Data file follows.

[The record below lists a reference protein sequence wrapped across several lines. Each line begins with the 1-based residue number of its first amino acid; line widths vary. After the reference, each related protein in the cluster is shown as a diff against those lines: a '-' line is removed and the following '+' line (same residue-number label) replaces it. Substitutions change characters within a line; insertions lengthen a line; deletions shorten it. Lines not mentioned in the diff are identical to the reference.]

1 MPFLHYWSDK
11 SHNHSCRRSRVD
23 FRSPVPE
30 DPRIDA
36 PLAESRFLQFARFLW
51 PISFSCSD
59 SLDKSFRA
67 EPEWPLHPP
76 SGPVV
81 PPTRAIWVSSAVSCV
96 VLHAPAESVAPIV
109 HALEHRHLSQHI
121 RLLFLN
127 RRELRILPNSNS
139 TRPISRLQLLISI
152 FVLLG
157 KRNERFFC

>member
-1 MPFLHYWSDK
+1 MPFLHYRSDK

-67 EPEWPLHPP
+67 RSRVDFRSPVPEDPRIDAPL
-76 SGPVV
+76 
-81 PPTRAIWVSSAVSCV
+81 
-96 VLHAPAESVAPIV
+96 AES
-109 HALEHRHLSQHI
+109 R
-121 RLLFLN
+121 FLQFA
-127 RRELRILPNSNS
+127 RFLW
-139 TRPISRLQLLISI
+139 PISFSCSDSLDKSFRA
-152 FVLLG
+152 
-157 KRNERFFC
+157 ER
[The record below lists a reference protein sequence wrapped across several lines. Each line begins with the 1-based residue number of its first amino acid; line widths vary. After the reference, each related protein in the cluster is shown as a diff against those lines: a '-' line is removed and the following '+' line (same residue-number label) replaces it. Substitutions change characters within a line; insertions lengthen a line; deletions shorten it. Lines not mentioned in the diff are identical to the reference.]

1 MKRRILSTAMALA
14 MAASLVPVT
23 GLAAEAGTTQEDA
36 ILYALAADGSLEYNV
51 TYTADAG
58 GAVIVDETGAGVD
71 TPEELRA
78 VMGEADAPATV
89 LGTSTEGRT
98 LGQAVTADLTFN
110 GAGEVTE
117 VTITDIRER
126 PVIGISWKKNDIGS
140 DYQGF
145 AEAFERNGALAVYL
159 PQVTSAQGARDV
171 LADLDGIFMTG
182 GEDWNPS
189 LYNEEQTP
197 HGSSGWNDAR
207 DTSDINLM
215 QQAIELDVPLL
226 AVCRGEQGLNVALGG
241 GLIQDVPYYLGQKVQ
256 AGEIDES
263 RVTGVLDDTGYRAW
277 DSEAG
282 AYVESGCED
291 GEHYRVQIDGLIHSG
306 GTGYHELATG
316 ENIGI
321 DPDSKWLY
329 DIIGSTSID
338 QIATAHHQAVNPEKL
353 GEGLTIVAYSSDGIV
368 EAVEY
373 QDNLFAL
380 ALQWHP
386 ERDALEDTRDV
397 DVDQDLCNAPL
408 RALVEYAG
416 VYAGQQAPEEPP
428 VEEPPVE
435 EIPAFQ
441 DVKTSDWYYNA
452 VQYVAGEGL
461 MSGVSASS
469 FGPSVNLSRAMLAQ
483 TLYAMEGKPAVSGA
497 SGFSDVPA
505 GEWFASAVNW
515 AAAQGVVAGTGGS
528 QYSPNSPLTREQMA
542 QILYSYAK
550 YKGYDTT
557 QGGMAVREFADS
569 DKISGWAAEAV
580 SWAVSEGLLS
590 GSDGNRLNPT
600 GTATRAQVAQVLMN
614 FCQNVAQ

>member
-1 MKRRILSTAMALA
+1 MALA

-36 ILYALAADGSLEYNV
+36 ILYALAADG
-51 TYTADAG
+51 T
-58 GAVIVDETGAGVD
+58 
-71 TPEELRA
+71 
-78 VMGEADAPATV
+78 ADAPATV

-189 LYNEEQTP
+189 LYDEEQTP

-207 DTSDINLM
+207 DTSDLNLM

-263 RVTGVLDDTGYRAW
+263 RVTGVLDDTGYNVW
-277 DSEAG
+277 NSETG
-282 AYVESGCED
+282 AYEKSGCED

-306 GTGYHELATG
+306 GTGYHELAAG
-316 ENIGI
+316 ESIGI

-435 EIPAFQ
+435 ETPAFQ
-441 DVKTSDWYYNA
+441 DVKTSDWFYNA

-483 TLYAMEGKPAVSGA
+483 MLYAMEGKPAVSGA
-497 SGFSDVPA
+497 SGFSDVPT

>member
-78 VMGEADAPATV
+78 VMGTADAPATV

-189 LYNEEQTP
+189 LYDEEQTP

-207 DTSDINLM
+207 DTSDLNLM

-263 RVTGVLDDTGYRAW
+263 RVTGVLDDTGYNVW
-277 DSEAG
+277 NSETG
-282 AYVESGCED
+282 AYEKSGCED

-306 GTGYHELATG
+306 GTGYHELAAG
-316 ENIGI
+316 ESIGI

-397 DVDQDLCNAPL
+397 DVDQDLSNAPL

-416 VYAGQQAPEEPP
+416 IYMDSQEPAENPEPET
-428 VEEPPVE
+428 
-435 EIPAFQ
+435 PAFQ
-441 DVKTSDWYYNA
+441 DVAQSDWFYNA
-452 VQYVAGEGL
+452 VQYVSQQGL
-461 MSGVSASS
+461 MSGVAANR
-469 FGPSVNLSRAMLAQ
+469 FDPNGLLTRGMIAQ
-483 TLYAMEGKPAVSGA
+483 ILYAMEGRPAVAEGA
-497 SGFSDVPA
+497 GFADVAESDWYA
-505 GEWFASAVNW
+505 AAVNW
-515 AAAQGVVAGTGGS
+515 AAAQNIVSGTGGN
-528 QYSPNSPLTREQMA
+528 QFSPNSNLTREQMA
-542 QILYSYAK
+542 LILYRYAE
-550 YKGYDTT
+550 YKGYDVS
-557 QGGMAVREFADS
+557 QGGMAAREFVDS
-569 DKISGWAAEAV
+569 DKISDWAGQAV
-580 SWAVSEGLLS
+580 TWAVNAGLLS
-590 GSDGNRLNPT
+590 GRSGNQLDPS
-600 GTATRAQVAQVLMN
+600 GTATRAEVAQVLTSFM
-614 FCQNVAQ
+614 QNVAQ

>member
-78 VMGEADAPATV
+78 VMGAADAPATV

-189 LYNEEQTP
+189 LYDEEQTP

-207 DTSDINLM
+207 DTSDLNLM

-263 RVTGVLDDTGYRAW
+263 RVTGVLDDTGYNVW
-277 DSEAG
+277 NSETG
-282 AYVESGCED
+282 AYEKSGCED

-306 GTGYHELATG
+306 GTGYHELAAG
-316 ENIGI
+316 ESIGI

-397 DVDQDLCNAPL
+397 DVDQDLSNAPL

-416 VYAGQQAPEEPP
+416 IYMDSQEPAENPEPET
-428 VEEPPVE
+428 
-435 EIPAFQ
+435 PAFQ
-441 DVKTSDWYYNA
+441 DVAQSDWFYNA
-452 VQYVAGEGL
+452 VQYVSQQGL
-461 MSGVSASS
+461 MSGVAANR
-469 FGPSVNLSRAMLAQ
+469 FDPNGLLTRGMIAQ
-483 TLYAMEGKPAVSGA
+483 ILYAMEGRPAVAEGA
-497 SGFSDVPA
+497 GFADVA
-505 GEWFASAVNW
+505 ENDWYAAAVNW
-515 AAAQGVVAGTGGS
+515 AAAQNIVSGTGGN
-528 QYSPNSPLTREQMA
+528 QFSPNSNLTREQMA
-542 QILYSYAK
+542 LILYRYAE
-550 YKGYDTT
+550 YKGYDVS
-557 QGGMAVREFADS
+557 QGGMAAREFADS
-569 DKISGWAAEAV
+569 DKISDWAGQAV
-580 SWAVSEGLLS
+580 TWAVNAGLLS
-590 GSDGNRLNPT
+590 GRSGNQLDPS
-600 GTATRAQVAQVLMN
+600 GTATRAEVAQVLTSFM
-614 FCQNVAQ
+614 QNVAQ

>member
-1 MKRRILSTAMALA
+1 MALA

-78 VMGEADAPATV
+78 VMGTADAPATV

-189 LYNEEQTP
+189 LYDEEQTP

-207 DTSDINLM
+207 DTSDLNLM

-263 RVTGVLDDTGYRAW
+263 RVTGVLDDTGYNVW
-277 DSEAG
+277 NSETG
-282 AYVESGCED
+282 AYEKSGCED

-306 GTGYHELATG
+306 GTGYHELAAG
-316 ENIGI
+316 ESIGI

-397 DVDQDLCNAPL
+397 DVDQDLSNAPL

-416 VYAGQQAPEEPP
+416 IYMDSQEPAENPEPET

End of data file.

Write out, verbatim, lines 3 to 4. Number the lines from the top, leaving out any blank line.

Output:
11 SHNHSCRRSRVD
23 FRSPVPE